-I am suing the state of Florida, and maybe even this whole goddamn country. CSI is in our house, and I don't just tell this to anyone.

-The only reason I didn't go to church this morning --- and I'm not religious --- is that I needed rest.

-So I went to go get him injuncted, and get him arrested or whoever's associated with him, and Jesus took the whole package... the next time he comes near me, I can call the sheriff and have him taken away.

-I've had people come up to me in a gas station and punch me in the side of the fuckin face so hard, and I don't even know them! I can't go into a gas station to get a Mt. Dew. I'll just make sure I have sharp objects on me at all times.

-I don't need anything. I'm at the Blackdog. They gave me a free cup of coffee. I'm not hungry or cold. I have everything I need. I have a car, a place to stay, a house, a couple houses. I just don't have gas.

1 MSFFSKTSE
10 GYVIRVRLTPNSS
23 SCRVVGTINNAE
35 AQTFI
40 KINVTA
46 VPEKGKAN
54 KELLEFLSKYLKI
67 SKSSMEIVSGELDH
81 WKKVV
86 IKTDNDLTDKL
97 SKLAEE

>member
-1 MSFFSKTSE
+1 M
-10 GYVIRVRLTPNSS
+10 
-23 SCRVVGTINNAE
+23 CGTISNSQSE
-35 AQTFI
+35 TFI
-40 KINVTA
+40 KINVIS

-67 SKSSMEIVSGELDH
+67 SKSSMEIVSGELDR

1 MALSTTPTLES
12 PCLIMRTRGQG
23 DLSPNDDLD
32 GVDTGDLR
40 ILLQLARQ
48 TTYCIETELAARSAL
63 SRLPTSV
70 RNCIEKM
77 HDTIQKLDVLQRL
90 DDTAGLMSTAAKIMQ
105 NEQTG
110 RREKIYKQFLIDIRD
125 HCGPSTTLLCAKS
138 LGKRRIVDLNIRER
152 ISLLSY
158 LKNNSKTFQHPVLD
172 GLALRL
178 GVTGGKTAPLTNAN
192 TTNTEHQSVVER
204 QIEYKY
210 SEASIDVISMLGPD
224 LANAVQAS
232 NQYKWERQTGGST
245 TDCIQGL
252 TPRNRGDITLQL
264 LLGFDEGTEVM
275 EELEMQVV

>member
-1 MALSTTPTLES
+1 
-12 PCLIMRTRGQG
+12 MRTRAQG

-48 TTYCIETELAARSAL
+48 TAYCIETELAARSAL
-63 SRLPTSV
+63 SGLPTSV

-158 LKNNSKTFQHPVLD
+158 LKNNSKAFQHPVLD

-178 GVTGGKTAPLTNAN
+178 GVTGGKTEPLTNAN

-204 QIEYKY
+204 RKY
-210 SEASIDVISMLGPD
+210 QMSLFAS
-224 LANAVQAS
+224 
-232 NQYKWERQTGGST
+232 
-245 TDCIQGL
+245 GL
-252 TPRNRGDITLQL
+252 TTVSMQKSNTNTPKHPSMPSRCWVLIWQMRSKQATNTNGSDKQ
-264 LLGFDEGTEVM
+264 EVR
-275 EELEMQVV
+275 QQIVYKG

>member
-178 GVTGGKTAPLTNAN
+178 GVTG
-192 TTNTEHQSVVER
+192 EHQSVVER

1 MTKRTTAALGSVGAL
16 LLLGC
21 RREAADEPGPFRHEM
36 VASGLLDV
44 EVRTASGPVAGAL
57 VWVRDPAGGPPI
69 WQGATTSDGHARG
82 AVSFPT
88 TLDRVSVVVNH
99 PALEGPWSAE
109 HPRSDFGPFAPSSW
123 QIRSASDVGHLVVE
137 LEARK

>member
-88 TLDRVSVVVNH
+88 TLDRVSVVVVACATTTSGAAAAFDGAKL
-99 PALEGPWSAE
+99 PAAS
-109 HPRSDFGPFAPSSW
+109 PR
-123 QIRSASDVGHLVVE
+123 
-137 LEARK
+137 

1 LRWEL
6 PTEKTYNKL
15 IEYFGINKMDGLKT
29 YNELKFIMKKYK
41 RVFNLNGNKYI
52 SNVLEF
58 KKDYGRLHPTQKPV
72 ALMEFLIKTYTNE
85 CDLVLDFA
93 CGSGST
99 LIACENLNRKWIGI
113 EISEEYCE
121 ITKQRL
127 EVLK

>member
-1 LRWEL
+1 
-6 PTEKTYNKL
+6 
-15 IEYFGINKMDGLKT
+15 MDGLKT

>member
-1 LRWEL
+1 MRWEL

-I told the sheriff, "If he comes near me again, I'm gonna kill him." And he said "Good. We come out here all the time when all these guys come out and hit you."

-They think I'm crazy, but the gods must be crazy.

-The less fear I show the more power I have.

-I'm reading something about Paul McCartney.

-[Reading from the comics section of the sunday paper] "Sir Isaac Newton developed the laws of motion... an object staying still..."

-Well, go pay all your bills and --- or, fuck all your debts, and just go have some fun. That's what Jesus wants.

Monday, December 13, 2010

Plagiarism is the highest form of flattery... right?